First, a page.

pictured words

a simple pairing of pictures and poetry

Tag: Family

MOM (a tribute)

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I.
You told me of the love in my eyes for you
when you first held me in your arms
the day I was born.
Is it any wonder.
I knew you, and had already experienced
the gentle warmth that was you.

II.
All my friends thought me the luckiest girl
to be able to call you mom,
even though you didn’t tolerate misbehavior
or disrespect. They saw the love right through
the discipline.  I tried to emulate you,
but it seems that isn’t the same as
it being a part of who you are.

III.
I saw how the mention of you
brought warm smiles.
Your gentle demeanor,
laughter, and love
were contagious.

IV.
I understand being an introvert,
and I ponder with amazement
how you dealt with that part of you.
You could have written a “how to,”
I believe. I understand more and more
the sacrifices you made.
The way you encouraged others,
and always had a kind word to offer.
The way you treated everyone
with the same level of respect.
Fiercely loyal to those you were closest to,
in ways that had to have been draining.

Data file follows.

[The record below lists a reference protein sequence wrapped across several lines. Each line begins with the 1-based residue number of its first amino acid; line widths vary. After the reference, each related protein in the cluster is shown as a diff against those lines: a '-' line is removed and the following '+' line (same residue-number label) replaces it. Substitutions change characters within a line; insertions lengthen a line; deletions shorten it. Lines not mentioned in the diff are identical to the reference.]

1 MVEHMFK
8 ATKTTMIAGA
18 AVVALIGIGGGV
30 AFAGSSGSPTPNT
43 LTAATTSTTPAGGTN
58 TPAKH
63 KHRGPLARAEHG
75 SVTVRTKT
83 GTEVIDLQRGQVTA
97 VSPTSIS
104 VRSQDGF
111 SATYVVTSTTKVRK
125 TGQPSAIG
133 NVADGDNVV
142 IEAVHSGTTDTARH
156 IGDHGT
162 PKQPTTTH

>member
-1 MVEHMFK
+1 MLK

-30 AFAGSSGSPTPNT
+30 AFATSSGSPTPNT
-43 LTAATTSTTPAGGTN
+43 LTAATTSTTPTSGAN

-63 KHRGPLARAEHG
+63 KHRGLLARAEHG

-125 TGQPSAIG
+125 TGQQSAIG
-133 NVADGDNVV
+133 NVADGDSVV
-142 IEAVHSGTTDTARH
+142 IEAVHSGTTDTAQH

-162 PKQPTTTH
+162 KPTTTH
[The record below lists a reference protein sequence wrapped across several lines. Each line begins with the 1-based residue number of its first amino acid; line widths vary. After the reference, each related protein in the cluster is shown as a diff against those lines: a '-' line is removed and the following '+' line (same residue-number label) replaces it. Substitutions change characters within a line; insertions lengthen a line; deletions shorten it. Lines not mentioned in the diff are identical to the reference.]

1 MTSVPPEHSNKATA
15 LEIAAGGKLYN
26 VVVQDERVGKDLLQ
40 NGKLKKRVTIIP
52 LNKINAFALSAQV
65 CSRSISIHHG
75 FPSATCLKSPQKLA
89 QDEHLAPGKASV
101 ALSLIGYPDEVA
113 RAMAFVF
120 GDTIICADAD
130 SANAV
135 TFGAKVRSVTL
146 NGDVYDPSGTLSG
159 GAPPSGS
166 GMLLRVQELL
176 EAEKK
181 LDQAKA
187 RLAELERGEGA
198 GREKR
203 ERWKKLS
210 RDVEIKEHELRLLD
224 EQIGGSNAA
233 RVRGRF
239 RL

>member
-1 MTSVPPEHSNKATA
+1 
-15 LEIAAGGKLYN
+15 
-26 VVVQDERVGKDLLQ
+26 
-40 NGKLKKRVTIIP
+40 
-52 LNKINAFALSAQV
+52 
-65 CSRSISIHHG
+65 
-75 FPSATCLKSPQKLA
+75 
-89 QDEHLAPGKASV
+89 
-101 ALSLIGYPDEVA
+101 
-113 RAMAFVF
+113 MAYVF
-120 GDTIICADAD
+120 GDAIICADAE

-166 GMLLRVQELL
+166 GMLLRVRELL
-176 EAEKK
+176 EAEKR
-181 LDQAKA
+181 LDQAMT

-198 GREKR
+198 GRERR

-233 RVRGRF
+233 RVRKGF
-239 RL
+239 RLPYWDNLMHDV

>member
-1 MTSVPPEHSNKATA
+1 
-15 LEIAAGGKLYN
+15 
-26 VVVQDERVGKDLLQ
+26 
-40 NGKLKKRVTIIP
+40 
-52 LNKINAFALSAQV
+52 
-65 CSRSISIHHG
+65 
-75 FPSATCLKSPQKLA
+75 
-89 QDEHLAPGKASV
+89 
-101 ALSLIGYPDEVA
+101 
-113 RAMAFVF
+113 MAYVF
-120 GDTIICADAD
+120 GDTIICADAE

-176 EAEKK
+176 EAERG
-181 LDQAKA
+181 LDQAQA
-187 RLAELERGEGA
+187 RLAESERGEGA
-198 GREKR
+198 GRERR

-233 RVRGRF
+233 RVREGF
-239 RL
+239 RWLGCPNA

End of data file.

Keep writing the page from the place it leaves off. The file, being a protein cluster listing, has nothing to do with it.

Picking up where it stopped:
But we didn’t see that you were drained.
You would simply go “rest [your] back
for a few minutes,” or “rest [your] eyes.”

V.
You were my moral compass,
and still are.  I feel your nudges.
I hear your gentle voice. I pray
I inherited more of you
than I see in myself.
From womb to death,
and now beyond,
I thank God for the blessing
of you.

© Marie Elena Good, 2019

All About the Love

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Dad was a teacher, a band director, and a professional musician.  In all of these professions, he was my father.  I was always learning in his presence.  He gave everything one hundred percent.  I hear, in his voice: “Nothing great was ever accomplished without enthusiasm.”  “Take it with you.  If you need it, you’ll have it.”  “Do your best.” “Practice right.”  “Never look back.  Just move forward.”  “No regrets.” “Love is the most important thing.”

All of it, important.  All of it, useful.  All of it, wise.